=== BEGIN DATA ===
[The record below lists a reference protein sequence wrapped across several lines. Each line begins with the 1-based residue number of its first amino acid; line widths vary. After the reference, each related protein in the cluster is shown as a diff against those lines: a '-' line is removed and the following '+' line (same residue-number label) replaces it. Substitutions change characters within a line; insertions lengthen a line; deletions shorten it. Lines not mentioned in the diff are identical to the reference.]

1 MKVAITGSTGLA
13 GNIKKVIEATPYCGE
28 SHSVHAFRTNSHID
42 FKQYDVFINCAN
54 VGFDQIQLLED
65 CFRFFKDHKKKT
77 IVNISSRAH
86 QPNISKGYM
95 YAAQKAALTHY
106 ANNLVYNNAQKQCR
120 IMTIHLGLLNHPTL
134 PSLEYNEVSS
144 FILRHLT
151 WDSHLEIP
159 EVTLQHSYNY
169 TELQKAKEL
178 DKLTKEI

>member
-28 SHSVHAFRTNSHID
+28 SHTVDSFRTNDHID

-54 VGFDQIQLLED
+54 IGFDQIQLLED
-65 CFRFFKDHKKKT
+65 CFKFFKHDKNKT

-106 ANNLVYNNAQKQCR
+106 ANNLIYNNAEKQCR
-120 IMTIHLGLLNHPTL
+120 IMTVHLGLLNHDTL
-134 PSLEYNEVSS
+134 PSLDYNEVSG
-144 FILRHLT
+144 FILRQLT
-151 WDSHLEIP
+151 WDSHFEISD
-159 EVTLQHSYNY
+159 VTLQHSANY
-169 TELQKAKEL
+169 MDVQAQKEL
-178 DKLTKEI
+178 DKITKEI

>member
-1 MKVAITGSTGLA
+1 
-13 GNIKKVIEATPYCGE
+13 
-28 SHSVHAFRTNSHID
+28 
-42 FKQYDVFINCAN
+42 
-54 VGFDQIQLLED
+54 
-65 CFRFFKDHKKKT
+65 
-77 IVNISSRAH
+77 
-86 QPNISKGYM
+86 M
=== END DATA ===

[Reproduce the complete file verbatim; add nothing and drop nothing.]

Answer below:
[The record below lists a reference protein sequence wrapped across several lines. Each line begins with the 1-based residue number of its first amino acid; line widths vary. After the reference, each related protein in the cluster is shown as a diff against those lines: a '-' line is removed and the following '+' line (same residue-number label) replaces it. Substitutions change characters within a line; insertions lengthen a line; deletions shorten it. Lines not mentioned in the diff are identical to the reference.]

1 MKVAITGSTGLA
13 GNIKKVIEATPYCGE
28 SHSVHAFRTNSHID
42 FKQYDVFINCAN
54 VGFDQIQLLED
65 CFRFFKDHKKKT
77 IVNISSRAH
86 QPNISKGYM
95 YAAQKAALTHY
106 ANNLVYNNAQKQCR
120 IMTIHLGLLNHPTL
134 PSLEYNEVSS
144 FILRHLT
151 WDSHLEIP
159 EVTLQHSYNY
169 TELQKAKEL
178 DKLTKEI

>member
-28 SHSVHAFRTNSHID
+28 SHTVDSFRTNDHID

-54 VGFDQIQLLED
+54 IGFDQIQLLED
-65 CFRFFKDHKKKT
+65 CFKFFKHDKNKT

-106 ANNLVYNNAQKQCR
+106 ANNLIYNNAEKQCR
-120 IMTIHLGLLNHPTL
+120 IMTVHLGLLNHDTL
-134 PSLEYNEVSS
+134 PSLDYNEVSG
-144 FILRHLT
+144 FILRQLT
-151 WDSHLEIP
+151 WDSHFEISD
-159 EVTLQHSYNY
+159 VTLQHSANY
-169 TELQKAKEL
+169 MDVQAQKEL
-178 DKLTKEI
+178 DKITKEI

>member
-1 MKVAITGSTGLA
+1 
-13 GNIKKVIEATPYCGE
+13 
-28 SHSVHAFRTNSHID
+28 
-42 FKQYDVFINCAN
+42 
-54 VGFDQIQLLED
+54 
-65 CFRFFKDHKKKT
+65 
-77 IVNISSRAH
+77 
-86 QPNISKGYM
+86 M